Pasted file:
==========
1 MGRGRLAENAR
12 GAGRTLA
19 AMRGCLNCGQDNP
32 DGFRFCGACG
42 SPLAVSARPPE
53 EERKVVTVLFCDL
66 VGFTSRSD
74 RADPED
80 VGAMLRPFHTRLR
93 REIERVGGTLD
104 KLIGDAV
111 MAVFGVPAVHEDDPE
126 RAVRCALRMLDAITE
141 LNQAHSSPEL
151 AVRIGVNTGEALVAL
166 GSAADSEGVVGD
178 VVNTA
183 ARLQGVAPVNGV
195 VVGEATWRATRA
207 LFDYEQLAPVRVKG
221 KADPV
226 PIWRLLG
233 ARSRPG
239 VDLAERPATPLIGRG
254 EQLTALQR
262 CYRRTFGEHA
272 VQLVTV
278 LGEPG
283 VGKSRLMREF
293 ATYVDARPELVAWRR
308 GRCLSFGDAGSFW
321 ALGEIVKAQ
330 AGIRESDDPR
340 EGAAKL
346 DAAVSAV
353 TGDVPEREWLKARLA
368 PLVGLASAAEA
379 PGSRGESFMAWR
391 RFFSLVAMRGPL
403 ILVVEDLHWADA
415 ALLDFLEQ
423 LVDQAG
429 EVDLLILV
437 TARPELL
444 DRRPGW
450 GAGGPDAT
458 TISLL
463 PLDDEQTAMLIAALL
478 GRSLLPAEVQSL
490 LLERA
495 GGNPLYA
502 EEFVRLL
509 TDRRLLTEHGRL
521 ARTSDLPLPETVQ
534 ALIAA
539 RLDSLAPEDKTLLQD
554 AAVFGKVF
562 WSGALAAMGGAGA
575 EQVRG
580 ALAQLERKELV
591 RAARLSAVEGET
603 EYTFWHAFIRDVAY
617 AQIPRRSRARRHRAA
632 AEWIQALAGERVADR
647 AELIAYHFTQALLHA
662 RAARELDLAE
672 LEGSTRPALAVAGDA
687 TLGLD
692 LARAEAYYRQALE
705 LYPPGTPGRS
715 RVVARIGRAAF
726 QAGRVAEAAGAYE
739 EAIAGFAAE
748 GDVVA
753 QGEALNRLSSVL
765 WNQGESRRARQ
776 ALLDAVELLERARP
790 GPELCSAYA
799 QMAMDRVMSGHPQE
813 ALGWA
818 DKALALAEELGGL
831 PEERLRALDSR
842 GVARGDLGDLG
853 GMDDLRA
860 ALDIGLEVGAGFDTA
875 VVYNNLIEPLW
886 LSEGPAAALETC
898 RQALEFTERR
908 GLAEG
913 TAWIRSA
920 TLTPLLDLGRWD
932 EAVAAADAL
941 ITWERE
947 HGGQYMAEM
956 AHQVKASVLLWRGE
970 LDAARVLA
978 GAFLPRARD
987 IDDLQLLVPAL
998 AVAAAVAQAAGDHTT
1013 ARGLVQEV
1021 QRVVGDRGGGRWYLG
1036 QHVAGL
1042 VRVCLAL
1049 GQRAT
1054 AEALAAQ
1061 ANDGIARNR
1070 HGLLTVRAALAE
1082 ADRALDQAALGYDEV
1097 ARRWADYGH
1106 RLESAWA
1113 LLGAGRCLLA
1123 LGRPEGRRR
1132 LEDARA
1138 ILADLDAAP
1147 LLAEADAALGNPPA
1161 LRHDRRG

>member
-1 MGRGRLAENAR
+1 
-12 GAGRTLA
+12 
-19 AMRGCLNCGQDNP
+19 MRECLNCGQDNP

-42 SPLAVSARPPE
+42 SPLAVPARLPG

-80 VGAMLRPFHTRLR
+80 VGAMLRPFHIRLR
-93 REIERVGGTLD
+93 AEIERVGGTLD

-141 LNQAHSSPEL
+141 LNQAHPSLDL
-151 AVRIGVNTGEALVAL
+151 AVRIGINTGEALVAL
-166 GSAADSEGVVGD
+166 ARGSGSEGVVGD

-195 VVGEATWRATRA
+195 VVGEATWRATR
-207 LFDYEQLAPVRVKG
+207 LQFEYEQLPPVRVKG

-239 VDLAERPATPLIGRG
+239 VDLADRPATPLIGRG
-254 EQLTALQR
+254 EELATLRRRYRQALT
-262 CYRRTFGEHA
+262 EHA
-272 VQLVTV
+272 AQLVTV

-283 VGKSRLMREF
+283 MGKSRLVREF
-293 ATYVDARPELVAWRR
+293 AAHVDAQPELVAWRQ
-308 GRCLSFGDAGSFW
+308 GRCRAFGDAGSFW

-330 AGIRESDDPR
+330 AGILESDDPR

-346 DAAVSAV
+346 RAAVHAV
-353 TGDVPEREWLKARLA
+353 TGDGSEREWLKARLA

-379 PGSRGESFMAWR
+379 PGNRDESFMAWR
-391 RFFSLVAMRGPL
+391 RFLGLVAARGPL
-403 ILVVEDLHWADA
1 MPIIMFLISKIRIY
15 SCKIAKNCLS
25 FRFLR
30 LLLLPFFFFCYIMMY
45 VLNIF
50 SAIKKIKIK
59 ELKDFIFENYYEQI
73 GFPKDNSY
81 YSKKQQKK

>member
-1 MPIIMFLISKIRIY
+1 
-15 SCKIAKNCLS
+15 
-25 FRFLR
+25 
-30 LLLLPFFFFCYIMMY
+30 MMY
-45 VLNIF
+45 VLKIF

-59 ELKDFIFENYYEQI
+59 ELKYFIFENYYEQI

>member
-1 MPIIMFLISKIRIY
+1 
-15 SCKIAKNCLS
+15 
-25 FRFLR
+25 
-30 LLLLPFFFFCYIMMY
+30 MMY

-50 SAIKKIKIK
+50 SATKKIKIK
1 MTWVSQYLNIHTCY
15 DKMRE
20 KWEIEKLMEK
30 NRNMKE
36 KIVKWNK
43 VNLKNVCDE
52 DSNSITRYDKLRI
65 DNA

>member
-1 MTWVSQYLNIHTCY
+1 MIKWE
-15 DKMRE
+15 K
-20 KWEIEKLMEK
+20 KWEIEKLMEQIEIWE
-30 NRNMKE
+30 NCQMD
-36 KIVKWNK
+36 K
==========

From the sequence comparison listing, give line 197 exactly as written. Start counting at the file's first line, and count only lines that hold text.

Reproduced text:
+50 SATKKIKIK